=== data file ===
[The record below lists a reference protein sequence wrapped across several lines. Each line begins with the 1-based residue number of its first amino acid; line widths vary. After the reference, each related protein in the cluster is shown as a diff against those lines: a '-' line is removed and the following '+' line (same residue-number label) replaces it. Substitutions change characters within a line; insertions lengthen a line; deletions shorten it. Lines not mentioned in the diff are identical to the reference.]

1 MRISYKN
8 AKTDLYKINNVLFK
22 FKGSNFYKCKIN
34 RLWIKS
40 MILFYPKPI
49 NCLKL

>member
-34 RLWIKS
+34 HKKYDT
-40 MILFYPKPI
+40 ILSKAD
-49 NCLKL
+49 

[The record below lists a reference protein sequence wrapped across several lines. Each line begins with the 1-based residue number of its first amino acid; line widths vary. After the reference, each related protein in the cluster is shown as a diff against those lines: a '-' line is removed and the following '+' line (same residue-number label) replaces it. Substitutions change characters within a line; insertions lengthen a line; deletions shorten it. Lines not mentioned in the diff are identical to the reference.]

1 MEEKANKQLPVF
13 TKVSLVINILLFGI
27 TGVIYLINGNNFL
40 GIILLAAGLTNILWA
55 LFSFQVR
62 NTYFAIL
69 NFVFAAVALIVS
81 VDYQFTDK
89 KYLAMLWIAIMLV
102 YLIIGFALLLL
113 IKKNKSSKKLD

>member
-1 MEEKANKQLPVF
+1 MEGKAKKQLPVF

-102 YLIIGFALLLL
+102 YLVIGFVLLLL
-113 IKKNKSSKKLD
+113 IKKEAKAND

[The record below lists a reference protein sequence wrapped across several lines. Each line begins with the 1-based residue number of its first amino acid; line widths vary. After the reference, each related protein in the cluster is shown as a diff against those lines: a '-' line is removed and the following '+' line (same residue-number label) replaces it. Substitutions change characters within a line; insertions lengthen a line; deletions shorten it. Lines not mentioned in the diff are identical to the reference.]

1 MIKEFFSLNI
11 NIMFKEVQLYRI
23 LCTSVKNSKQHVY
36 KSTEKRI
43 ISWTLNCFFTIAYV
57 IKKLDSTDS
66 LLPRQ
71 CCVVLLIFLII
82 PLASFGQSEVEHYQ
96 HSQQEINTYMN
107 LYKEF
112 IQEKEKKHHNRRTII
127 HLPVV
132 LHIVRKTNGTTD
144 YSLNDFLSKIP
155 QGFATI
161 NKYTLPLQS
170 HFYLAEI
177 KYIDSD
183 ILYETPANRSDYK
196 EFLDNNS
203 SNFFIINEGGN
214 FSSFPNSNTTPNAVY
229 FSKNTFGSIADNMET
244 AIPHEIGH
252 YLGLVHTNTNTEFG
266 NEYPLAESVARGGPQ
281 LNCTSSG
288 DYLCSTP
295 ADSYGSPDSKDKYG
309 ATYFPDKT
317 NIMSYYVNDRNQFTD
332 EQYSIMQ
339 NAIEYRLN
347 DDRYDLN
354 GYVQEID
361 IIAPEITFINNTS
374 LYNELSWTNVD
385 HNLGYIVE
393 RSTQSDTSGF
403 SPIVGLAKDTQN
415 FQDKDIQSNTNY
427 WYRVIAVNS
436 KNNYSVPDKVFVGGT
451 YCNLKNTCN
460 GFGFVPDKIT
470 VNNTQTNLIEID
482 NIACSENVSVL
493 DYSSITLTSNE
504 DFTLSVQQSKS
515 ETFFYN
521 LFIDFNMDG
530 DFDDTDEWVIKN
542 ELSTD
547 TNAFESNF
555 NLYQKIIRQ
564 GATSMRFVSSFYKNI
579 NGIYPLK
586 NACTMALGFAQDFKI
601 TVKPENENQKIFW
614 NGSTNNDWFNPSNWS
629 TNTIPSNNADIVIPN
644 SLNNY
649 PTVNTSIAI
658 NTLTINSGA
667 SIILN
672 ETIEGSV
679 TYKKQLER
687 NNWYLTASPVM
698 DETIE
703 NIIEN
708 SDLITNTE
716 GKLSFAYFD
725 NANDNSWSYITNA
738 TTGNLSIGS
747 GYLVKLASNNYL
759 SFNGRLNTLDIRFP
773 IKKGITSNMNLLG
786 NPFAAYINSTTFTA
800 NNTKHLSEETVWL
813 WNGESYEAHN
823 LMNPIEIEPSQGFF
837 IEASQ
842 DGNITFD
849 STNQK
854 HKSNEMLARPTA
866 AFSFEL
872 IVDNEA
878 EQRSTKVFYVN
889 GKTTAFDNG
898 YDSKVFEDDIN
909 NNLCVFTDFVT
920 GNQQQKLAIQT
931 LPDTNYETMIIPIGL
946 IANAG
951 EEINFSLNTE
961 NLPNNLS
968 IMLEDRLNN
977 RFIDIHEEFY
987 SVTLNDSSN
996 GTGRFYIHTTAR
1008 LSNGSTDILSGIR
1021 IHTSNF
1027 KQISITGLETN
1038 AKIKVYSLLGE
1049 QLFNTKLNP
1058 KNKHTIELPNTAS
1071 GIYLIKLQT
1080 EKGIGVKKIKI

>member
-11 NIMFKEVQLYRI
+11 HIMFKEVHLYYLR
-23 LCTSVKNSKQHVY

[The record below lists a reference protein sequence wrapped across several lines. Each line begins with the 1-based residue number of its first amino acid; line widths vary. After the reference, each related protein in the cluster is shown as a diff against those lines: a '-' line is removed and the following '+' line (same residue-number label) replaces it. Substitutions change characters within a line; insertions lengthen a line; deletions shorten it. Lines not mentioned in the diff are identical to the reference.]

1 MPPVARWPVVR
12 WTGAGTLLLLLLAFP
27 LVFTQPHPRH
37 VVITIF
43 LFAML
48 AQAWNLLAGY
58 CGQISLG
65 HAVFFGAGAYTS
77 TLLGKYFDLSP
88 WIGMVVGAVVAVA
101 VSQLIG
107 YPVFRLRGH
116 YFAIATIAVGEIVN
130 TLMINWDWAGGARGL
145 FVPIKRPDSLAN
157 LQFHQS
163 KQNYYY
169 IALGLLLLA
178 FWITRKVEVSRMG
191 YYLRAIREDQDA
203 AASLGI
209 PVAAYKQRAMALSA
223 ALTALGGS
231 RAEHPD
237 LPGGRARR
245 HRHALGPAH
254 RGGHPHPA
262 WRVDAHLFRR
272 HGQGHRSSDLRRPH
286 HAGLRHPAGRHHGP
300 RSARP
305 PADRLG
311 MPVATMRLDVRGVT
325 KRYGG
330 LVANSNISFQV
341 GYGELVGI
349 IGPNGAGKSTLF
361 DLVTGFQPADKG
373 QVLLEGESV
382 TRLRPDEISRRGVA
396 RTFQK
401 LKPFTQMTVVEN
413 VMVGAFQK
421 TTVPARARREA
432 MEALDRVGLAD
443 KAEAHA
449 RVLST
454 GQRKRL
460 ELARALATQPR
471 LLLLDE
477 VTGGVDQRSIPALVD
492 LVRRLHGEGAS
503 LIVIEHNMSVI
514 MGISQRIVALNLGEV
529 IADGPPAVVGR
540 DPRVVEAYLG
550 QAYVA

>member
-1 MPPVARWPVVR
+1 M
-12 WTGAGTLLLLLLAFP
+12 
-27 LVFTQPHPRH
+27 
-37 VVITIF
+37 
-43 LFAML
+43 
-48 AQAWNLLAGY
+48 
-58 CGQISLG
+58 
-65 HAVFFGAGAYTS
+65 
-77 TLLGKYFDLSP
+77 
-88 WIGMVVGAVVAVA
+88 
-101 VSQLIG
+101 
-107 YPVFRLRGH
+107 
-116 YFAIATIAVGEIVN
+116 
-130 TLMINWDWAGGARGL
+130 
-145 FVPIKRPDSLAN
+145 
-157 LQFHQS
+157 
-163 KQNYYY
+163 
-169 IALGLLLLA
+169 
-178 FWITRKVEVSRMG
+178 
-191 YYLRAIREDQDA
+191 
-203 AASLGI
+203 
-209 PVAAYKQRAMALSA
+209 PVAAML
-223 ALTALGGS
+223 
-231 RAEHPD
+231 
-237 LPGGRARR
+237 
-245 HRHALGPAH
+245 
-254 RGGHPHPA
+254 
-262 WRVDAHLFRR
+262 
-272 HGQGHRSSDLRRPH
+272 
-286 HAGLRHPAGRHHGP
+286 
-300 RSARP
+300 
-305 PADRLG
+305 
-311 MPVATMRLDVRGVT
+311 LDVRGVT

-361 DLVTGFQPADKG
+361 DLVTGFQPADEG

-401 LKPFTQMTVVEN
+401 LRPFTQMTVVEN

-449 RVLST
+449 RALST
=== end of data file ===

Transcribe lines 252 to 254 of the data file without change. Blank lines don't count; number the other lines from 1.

+223 
-231 RAEHPD
+231 